Sanyo Electric has introduced a CD drive that can read and write twice the normal amount of data onto a conventional CD-R disc.

The product is called the CRD-BPDV2 drive for HD-Burn; with it, a 700MB CD-R can hold 1.4GB of data – enough to hold up to two hours of video, Sanyo claimed.

Sanyo’s HD-Burn technology increases the data storage density by increasing the number of useful pits into which data is burned.

First, the individual pits are made smaller. Second, an improved error correction system enables a greater proportion of these to be used for data and less for error-correction.

Error of its ways “This error-correction system used to take up a large area of the disc,” a Sanyo representative said. “In an extreme example, let’s say, out of 100 signals, in which you can use as data, the error-correction system used to use up about 30 of them but now, by using a new compression technology, it can be reduced down to 10.”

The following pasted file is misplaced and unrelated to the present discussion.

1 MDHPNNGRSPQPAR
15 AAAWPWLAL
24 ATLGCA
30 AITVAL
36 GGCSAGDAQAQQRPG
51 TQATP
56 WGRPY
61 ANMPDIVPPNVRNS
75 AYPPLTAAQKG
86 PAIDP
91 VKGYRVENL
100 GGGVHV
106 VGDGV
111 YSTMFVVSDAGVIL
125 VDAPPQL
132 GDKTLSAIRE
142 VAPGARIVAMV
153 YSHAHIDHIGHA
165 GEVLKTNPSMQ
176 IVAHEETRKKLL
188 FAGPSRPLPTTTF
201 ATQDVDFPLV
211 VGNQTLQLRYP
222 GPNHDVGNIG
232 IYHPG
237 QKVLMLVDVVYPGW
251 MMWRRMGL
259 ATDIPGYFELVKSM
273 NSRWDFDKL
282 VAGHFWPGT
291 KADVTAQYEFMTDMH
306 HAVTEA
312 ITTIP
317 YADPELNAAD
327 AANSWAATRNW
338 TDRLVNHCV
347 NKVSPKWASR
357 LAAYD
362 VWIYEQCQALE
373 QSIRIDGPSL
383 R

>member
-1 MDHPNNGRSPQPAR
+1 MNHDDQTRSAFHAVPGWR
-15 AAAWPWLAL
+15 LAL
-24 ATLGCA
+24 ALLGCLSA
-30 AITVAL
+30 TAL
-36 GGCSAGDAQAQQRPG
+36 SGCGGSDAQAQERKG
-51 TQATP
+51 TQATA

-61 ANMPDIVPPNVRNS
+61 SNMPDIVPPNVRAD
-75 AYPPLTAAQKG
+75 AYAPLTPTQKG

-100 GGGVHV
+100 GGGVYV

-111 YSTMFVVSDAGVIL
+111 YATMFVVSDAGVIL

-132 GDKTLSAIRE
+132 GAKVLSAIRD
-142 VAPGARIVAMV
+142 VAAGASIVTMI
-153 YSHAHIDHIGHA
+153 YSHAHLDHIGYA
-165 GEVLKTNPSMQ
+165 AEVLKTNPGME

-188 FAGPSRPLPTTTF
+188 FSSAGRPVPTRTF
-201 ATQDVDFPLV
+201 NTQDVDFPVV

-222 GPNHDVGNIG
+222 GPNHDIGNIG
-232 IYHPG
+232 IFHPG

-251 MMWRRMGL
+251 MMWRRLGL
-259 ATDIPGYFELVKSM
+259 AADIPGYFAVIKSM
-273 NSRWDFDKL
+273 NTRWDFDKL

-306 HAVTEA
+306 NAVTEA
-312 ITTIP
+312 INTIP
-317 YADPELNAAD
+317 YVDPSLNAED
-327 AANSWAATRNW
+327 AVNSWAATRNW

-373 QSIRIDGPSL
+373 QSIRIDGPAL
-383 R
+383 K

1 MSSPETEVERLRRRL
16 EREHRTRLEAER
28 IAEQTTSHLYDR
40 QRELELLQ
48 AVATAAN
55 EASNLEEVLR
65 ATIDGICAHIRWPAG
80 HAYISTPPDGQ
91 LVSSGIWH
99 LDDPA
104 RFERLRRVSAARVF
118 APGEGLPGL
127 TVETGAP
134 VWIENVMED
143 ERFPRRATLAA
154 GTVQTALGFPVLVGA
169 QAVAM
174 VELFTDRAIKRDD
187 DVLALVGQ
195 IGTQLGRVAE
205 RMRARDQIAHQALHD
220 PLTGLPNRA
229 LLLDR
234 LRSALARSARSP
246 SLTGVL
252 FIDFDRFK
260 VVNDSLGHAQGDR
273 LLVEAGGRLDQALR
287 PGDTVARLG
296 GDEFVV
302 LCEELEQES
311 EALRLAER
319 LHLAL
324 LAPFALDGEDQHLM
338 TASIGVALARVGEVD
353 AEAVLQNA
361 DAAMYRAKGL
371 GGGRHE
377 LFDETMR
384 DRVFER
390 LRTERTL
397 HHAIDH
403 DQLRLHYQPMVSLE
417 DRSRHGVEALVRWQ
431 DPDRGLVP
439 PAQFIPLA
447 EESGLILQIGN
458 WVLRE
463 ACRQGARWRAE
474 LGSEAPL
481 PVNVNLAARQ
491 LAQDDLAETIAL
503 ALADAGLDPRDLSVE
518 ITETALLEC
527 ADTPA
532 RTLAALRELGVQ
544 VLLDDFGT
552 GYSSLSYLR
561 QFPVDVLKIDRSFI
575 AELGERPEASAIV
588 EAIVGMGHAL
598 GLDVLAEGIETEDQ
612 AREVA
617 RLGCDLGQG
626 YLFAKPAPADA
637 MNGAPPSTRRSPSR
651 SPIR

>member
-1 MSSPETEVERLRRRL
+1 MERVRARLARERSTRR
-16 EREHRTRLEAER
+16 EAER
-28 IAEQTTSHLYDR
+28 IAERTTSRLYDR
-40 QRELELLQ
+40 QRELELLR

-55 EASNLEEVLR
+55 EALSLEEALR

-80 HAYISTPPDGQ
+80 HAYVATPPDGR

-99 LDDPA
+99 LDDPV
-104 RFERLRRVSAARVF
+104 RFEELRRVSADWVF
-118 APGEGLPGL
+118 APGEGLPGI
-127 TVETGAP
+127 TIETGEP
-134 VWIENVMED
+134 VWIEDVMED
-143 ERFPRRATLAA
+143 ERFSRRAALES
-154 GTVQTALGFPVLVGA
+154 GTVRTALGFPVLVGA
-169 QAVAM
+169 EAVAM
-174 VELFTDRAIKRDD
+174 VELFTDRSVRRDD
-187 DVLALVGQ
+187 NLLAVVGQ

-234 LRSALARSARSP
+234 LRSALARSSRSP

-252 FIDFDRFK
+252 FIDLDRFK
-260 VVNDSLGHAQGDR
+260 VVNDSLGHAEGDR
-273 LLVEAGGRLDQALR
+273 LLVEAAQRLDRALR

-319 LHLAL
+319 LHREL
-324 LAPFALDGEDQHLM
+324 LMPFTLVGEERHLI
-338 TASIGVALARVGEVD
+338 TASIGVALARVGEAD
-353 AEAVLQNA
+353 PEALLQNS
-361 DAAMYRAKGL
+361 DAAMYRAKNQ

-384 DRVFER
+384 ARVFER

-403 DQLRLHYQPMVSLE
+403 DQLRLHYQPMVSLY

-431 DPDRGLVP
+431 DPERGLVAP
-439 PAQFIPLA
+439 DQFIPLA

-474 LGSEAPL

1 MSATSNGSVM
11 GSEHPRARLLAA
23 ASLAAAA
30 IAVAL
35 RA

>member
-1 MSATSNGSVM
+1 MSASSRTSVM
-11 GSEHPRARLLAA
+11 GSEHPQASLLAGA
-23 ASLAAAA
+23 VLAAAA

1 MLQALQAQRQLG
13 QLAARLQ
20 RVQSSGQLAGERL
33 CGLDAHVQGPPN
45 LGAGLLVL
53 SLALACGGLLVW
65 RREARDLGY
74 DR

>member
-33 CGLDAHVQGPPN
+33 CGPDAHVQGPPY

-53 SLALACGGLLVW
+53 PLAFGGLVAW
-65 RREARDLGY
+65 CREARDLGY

The new RSPC (Reed-Solomon Product Code) error-correction system is used rather than the CIRC (Cross-Interleaved Reed-Solomon Code) system used in conventional CD-Rs.

The resulting disc has to be played back on a DVD system, because of the different recording mechanism used in HD-Burn. The firmware on the DVD player needs to be changed to be compatible with HD-Burn.

Sanyo intends sharing the technology freely with DVD hardware makers, so that they can produce the required HD-Burn-compatible DVD players.

Sanyo will start taking orders for the sample drives at the end of September.